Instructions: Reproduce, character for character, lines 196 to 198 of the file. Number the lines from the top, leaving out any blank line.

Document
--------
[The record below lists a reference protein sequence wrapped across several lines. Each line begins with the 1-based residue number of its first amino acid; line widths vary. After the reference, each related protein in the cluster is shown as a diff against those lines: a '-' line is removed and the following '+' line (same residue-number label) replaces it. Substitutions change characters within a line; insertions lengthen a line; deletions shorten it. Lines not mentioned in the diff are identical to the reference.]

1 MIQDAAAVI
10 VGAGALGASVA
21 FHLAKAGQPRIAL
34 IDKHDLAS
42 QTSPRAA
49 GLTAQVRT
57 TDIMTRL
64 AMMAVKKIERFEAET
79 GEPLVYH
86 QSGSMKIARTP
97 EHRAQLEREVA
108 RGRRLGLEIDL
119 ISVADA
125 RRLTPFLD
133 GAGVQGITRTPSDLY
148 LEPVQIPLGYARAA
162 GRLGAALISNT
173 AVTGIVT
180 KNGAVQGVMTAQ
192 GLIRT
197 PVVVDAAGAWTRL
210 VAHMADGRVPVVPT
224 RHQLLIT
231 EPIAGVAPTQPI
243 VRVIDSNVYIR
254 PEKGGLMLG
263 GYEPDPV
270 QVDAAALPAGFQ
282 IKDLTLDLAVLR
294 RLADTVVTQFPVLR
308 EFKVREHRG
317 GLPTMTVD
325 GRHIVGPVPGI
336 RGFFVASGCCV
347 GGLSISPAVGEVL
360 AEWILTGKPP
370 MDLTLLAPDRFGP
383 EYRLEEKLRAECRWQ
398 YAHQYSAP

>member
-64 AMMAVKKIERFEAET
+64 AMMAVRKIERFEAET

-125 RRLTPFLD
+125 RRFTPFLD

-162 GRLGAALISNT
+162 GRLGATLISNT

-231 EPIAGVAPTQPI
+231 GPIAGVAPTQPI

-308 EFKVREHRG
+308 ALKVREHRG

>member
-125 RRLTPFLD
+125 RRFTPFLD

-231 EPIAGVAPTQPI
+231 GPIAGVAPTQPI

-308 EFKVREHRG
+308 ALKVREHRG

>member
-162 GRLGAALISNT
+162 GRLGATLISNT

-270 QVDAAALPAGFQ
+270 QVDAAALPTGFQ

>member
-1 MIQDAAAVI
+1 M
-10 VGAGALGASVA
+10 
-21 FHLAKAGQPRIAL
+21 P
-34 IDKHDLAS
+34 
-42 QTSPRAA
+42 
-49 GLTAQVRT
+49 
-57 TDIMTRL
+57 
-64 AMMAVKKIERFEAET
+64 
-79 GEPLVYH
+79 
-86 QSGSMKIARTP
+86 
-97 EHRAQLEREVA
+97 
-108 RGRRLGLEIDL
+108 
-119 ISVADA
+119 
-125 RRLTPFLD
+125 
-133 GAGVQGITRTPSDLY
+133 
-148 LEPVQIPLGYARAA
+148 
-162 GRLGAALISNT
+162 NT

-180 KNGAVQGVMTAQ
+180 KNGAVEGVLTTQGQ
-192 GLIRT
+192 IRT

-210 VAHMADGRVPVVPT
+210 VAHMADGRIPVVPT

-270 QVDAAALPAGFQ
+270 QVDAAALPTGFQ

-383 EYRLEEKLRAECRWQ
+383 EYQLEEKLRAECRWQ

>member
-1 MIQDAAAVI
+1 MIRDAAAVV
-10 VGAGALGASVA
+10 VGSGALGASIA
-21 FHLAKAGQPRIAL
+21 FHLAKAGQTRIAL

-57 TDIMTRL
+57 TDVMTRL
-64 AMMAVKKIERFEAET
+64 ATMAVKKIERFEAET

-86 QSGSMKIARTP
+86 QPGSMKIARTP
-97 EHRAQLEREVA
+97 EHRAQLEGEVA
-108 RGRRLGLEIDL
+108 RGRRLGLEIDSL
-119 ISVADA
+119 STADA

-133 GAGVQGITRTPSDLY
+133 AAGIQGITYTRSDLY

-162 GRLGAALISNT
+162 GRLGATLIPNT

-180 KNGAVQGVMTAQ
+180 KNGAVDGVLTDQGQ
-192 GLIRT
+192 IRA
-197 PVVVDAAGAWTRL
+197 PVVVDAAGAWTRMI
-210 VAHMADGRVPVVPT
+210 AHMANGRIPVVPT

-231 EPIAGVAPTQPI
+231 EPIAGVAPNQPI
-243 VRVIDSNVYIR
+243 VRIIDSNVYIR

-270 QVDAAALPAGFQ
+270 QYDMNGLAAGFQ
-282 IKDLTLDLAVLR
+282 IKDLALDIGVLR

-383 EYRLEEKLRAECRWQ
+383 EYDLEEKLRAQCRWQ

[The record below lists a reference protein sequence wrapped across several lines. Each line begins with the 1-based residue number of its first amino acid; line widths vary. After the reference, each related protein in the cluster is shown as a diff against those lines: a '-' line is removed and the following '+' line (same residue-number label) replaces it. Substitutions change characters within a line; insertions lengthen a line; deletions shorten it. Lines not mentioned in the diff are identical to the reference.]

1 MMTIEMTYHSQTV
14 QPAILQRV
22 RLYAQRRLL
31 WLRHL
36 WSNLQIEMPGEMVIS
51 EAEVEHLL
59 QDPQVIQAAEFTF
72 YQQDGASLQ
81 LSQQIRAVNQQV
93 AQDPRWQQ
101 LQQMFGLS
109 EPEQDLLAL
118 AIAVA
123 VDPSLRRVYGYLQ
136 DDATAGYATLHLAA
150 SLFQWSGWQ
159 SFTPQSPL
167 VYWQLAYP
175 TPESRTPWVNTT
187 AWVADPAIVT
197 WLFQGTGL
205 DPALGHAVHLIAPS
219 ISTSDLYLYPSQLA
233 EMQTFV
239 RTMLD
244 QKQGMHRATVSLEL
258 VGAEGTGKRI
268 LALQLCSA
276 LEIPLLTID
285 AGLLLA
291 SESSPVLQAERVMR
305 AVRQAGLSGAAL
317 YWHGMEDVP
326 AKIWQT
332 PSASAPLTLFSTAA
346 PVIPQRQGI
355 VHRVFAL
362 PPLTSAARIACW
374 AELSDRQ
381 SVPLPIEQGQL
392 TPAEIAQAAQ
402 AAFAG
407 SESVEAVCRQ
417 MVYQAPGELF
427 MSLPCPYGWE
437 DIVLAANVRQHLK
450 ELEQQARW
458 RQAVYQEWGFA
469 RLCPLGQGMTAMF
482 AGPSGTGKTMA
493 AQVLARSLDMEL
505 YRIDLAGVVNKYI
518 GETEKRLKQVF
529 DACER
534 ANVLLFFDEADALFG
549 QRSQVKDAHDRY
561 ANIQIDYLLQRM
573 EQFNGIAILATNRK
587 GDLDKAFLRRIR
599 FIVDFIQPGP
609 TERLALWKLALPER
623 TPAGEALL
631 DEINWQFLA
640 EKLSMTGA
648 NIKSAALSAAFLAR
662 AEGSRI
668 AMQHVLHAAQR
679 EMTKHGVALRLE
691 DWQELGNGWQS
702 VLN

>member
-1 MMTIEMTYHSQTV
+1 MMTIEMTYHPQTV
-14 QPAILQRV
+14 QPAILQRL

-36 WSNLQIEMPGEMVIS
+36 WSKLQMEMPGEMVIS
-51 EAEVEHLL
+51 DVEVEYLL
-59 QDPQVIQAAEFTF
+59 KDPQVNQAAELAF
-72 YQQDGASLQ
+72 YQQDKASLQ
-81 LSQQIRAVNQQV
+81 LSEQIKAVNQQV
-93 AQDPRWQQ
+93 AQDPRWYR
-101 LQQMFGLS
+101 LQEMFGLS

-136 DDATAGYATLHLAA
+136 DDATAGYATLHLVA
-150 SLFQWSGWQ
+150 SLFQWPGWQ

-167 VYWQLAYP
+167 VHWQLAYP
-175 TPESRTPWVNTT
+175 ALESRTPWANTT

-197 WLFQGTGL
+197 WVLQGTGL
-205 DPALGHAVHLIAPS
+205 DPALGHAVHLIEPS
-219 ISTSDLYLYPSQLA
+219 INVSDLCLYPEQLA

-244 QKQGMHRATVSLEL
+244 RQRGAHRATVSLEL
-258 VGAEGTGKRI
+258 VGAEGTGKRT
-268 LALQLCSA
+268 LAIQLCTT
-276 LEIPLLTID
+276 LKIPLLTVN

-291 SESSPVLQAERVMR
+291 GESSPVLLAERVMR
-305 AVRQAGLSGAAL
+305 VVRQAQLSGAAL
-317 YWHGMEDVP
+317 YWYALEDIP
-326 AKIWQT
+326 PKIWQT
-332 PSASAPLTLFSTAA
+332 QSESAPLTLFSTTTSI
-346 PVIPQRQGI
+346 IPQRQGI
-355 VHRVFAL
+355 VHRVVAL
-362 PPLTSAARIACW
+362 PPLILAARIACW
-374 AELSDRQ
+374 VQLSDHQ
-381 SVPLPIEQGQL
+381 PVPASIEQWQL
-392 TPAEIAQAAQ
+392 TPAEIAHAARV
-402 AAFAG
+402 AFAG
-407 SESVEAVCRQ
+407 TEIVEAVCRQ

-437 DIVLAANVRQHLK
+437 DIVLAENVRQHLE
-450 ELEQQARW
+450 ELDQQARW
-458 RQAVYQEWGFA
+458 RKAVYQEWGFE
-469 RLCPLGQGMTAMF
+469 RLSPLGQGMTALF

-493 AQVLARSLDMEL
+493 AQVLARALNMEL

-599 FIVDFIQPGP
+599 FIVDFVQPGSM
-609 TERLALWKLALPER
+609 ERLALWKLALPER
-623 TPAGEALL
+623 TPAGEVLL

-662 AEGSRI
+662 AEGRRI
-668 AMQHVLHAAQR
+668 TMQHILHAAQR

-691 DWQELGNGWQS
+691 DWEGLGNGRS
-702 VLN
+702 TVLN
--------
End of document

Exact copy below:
437 DIVLAANVRQHLK
450 ELEQQARW
458 RQAVYQEWGFA